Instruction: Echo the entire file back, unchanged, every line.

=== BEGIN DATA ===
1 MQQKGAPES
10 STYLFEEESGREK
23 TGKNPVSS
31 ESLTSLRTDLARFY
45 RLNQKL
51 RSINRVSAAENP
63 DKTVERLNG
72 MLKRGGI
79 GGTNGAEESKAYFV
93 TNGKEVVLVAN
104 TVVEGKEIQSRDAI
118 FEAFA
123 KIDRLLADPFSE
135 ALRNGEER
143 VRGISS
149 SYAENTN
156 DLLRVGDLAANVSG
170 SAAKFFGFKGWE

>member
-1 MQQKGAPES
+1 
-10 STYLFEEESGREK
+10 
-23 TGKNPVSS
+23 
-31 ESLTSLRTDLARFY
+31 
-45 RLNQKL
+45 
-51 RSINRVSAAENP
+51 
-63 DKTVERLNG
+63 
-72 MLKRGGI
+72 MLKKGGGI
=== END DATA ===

1 MQQKGAPES
10 STYLFEEESGREK
23 TGKNPVSS
31 ESLTSLRTDLARFY
45 RLNQKL
51 RSINRVSAAENP
63 DKTVERLNG
72 MLKRGGI
79 GGTNGAEESKAYFV
93 TNGKEVVLVAN
104 TVVEGKEIQSRDAI
118 FEAFA
123 KIDRLLADPFSE
135 ALRNGEER
143 VRGISS
149 SYAENTN
156 DLLRVGDLAANVSG
170 SAAKFFGFKGWE

>member
-1 MQQKGAPES
+1 
-10 STYLFEEESGREK
+10 
-23 TGKNPVSS
+23 
-31 ESLTSLRTDLARFY
+31 
-45 RLNQKL
+45 
-51 RSINRVSAAENP
+51 
-63 DKTVERLNG
+63 
-72 MLKRGGI
+72 MLKKGGGI